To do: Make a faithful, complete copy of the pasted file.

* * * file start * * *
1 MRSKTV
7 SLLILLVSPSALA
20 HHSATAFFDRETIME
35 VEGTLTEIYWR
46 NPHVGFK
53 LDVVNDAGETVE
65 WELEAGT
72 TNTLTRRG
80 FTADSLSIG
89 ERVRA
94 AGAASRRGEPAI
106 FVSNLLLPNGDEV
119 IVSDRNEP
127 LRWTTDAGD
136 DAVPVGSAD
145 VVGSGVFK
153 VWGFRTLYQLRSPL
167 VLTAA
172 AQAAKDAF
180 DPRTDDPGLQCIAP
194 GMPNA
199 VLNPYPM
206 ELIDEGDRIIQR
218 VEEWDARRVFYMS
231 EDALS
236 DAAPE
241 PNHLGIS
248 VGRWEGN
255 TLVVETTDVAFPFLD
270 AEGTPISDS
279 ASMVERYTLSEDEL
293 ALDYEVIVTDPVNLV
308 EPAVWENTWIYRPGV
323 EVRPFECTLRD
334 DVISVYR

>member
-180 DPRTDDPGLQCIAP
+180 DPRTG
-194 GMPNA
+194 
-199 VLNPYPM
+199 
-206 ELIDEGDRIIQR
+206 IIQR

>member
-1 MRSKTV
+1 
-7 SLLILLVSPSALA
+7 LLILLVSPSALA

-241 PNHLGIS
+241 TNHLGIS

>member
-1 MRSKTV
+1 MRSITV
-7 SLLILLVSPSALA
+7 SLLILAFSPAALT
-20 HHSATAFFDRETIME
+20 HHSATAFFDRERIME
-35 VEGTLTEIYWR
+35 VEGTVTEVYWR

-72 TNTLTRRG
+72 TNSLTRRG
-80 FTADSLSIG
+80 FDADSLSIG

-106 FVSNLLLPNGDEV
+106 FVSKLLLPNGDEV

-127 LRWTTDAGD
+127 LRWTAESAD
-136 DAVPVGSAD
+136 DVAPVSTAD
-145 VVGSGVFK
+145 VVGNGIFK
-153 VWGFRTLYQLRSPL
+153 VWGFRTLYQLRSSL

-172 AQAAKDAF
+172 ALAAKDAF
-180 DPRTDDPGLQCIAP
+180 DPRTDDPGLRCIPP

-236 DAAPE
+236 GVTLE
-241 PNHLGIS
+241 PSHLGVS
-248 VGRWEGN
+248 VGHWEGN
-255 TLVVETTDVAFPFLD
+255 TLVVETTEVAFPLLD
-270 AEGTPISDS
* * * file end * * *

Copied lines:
1 MRSKTV
7 SLLILLVSPSALA
20 HHSATAFFDRETIME
35 VEGTLTEIYWR
46 NPHVGFK
53 LDVVNDAGETVE
65 WELEAGT
72 TNTLTRRG
80 FTADSLSIG
89 ERVRA
94 AGAASRRGEPAI
106 FVSNLLLPNGDEV
119 IVSDRNEP
127 LRWTTDAGD
136 DAVPVGSAD
145 VVGSGVFK
153 VWGFRTLYQLRSPL
167 VLTAA
172 AQAAKDAF
180 DPRTDDPGLQCIAP
194 GMPNA
199 VLNPYPM
206 ELIDEGDRIIQR
218 VEEWDARRVFYMS
231 EDALS
236 DAAPE
241 PNHLGIS
248 VGRWEGN
255 TLVVETTDVAFPFLD
270 AEGTPISDS
279 ASMVERYTLSEDEL
293 ALDYEVIVTDPVNLV
308 EPAVWENTWIYRPGV
323 EVRPFECTLRD
334 DVISVYR

>member
-180 DPRTDDPGLQCIAP
+180 DPRTG
-194 GMPNA
+194 
-199 VLNPYPM
+199 
-206 ELIDEGDRIIQR
+206 IIQR

>member
-1 MRSKTV
+1 
-7 SLLILLVSPSALA
+7 LLILLVSPSALA

-241 PNHLGIS
+241 TNHLGIS

>member
-1 MRSKTV
+1 MRSITV
-7 SLLILLVSPSALA
+7 SLLILAFSPAALT
-20 HHSATAFFDRETIME
+20 HHSATAFFDRERIME
-35 VEGTLTEIYWR
+35 VEGTVTEVYWR

-72 TNTLTRRG
+72 TNSLTRRG
-80 FTADSLSIG
+80 FDADSLSIG

-106 FVSNLLLPNGDEV
+106 FVSKLLLPNGDEV

-127 LRWTTDAGD
+127 LRWTAESAD
-136 DAVPVGSAD
+136 DVAPVSTAD
-145 VVGSGVFK
+145 VVGNGIFK
-153 VWGFRTLYQLRSPL
+153 VWGFRTLYQLRSSL

-172 AQAAKDAF
+172 ALAAKDAF
-180 DPRTDDPGLQCIAP
+180 DPRTDDPGLRCIPP

-236 DAAPE
+236 GVTLE
-241 PNHLGIS
+241 PSHLGVS
-248 VGRWEGN
+248 VGHWEGN
-255 TLVVETTDVAFPFLD
+255 TLVVETTEVAFPLLD
-270 AEGTPISDS